In Placerville Historic Preservation League v. Judicial Council of California (2017) 16 Cal. App. 5th 187, the First District Court of Appeal affirmed the trial court and upheld the Judicial Council of California’s (“Judicial Council”) certification of an EIR analyzing the relocation of a courthouse (“Project”) in the City of Placerville (“City”). The Project involves the consolidation of trial court operations from the historic downtown Main Street courthouse and a County administrative complex into a new three-story building on undeveloped land adjacent to the County jail, located less than two miles from downtown Placerville. Plaintiffs challenged Project approval and filed a writ of mandate alleging that the Project would create substantial urban decay. The trial and appellate court reasoned that although the courthouse would impact some businesses in the area, that plaintiffs had not met the evidentiary burden to establish a substantial impact satisfying CEQA.
After the Judicial Council certified the final EIR in June 2015, the plaintiff, a group of County citizens with “a particular interest in the protection of El Dorado County’s environment,” sued the Judicial Council. Although the plaintiff’s petition alleged four deficiencies in the EIR, only one of them, the failure to treat the potential for urban decay resulting from relocation of courthouse operations as a significant environmental impact, was ultimately argued at the trial court. The trial court found in favor of the Judicial Council.
On appeal, the court concluded that under CEQA urban decay is defined as “physical deterioration of properties or structures that is so prevalent, substantial, and lasting a significant period of time that it impairs the proper utilization of the properties and structures, and the health, safety, and welfare of the surrounding community.” Citing Joshua Tree Downtown Business Alliance v. County of San Bernardino (2016) 1 Cal.App.5th 677, 685, the court further provided that physical deterioration includes “abnormally high business vacancies, abandoned buildings, boarded doors and windows, parked trucks and long-term unauthorized use of the properties and parking lots, extensive or offensive graffiti painted on buildings, dumping of reuse or overturned dumpsters on properties, dead trees and shrubbery, and uncontrolled weed growth or homeless encampments.”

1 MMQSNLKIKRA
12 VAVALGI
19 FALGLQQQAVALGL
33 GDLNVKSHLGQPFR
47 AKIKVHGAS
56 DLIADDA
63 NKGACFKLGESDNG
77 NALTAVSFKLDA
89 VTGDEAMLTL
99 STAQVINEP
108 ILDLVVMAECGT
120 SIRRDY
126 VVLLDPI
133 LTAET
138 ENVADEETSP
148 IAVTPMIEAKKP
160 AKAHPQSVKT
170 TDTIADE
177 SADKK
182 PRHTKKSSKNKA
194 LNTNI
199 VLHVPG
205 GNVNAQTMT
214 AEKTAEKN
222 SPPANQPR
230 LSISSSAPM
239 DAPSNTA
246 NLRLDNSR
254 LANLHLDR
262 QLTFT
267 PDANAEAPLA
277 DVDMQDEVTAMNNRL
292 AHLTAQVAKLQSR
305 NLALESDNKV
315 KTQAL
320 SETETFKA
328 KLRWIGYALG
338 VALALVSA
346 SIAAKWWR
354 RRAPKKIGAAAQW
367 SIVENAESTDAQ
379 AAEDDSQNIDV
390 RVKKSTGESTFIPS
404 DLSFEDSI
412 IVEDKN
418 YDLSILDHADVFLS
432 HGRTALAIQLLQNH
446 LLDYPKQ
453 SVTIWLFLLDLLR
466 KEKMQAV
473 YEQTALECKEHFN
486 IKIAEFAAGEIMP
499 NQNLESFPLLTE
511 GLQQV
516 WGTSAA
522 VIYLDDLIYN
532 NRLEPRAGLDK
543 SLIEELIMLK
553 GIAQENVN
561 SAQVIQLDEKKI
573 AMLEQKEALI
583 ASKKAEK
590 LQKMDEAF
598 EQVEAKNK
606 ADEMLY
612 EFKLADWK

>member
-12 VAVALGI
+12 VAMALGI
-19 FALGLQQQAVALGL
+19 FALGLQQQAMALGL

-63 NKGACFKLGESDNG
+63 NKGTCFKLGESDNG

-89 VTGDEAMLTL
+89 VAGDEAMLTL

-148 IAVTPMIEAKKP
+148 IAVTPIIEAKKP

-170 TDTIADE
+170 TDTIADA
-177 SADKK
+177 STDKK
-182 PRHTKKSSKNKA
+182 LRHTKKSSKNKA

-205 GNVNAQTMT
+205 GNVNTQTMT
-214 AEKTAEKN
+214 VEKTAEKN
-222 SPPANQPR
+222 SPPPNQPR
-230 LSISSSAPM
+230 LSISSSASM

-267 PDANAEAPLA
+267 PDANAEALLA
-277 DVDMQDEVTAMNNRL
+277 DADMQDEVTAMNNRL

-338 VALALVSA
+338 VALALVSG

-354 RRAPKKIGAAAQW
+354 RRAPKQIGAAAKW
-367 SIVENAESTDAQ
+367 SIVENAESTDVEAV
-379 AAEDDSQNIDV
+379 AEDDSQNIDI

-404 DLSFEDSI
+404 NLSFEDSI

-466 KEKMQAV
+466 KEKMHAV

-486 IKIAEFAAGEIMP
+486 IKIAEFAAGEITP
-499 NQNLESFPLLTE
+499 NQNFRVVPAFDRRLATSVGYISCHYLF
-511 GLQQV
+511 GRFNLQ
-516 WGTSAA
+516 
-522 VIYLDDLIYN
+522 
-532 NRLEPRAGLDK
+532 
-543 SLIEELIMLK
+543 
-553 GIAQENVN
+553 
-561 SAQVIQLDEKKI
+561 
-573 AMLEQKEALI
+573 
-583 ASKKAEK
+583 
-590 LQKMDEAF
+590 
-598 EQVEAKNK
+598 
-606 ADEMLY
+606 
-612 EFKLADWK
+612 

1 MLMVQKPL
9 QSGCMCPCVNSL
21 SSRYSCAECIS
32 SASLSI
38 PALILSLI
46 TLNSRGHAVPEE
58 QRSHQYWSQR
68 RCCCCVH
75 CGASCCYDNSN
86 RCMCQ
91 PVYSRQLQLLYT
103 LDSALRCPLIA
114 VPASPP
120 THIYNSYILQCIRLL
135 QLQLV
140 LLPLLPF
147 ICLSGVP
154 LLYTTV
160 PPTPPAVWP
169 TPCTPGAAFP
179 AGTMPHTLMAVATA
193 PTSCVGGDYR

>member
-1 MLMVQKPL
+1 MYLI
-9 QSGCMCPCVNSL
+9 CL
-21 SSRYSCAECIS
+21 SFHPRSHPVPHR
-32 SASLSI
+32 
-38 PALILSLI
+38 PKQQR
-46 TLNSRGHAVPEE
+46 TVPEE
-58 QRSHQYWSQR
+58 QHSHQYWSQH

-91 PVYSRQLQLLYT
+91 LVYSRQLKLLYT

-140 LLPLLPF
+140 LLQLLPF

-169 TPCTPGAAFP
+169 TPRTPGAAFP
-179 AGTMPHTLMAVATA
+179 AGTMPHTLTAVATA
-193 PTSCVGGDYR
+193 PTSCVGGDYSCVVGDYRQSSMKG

In applying the definition of urban decay to the facts of this case, the court held that physical deterioration was not a reasonably foreseeable consequence of terminating judicial functions at the Main Street courthouse.
Finally, the court found that an informal survey submitted by a local resident that suggested that some businesses would lose revenue as a result of the Project, is little more than anecdotal evidence where the nature of the survey is not explained, including the manner in which participants were selected, the proportion of businesses participating, and the number responding that there would be no effect on their businesses. Distinguishing this case from Bakersfield Citizens for Local Control v. City of Bakersfield (2004) 124 Cal.App.4th 1184, the court found that the administrative record in this case did not contain sufficient evidence supporting the validity of concerns about the Project impacts, such as an economic study and articles related to the risk of urban decay.
The First District elaborated on and applied the definitions of environmentally significant “urban decay”, and reinforced the level of evidence required to conclude that project-related physical deterioration is a significant and reasonably foreseeable consequence of a project.